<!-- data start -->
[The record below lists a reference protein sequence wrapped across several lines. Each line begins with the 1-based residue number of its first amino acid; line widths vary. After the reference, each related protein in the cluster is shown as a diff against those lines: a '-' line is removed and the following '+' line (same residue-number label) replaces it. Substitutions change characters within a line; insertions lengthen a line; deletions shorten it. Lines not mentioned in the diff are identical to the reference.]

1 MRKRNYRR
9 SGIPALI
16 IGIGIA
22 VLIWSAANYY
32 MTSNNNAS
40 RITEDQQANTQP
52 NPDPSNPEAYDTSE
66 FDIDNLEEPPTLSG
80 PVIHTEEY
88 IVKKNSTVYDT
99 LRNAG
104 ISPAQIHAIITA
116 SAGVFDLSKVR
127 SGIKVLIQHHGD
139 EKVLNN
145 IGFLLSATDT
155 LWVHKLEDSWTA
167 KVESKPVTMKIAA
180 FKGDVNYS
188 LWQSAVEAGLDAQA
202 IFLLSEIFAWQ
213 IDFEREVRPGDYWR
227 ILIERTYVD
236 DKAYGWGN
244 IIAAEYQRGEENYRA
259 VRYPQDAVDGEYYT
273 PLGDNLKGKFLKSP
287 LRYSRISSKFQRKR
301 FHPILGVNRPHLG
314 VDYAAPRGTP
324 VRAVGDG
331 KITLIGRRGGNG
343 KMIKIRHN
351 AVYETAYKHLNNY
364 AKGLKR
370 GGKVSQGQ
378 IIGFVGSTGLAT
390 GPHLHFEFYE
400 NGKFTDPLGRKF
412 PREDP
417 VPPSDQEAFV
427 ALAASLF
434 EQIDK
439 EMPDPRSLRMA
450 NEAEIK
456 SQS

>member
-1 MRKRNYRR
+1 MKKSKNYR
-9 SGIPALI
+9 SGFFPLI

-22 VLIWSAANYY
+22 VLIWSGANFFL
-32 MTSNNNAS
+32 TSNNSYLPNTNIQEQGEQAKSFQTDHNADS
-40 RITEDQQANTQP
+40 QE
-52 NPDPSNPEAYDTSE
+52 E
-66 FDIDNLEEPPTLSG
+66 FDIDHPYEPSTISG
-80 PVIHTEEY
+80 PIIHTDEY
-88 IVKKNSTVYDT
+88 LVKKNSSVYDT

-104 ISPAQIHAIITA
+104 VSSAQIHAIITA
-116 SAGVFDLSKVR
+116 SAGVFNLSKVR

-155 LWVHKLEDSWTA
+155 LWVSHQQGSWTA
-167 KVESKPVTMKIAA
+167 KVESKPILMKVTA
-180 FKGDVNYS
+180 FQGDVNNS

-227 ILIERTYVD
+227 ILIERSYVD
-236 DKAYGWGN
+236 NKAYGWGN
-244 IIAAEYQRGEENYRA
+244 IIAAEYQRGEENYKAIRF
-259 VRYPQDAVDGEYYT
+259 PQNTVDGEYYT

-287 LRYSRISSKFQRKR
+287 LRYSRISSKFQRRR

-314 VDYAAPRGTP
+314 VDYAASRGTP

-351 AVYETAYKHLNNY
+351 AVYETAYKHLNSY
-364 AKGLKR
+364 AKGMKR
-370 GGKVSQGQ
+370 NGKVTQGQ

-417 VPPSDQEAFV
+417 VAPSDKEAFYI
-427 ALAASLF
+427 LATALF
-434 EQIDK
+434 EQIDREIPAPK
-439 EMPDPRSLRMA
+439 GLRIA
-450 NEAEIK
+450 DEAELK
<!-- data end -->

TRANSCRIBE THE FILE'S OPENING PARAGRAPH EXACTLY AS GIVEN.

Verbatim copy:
[The record below lists a reference protein sequence wrapped across several lines. Each line begins with the 1-based residue number of its first amino acid; line widths vary. After the reference, each related protein in the cluster is shown as a diff against those lines: a '-' line is removed and the following '+' line (same residue-number label) replaces it. Substitutions change characters within a line; insertions lengthen a line; deletions shorten it. Lines not mentioned in the diff are identical to the reference.]